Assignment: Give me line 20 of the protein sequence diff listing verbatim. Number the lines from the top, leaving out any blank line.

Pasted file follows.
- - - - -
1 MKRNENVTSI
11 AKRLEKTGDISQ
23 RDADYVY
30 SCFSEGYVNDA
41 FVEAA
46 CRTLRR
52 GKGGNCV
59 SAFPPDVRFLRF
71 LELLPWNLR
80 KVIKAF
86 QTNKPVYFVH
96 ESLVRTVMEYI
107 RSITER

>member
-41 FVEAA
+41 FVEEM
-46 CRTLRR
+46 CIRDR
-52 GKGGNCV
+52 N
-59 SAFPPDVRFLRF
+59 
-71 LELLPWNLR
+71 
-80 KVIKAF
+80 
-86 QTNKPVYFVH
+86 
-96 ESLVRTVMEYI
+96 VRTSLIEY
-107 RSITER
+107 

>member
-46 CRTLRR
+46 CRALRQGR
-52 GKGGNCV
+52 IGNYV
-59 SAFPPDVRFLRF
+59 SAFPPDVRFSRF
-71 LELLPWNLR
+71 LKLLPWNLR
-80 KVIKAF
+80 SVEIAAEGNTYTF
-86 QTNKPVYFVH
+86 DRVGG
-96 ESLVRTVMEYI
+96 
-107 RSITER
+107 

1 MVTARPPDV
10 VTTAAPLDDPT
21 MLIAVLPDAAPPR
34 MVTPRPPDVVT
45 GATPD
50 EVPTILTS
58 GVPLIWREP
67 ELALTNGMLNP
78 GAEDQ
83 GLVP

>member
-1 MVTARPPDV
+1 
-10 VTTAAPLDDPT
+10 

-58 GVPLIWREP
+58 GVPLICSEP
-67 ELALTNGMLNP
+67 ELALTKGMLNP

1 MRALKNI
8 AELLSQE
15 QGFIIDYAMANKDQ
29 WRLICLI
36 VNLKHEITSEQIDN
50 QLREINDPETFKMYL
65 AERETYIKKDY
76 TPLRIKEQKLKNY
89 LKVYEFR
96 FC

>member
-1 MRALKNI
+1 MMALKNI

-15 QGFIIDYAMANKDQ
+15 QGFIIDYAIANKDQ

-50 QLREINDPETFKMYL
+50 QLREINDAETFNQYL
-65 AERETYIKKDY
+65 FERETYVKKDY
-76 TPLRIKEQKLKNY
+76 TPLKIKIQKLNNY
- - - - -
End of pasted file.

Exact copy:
+52 N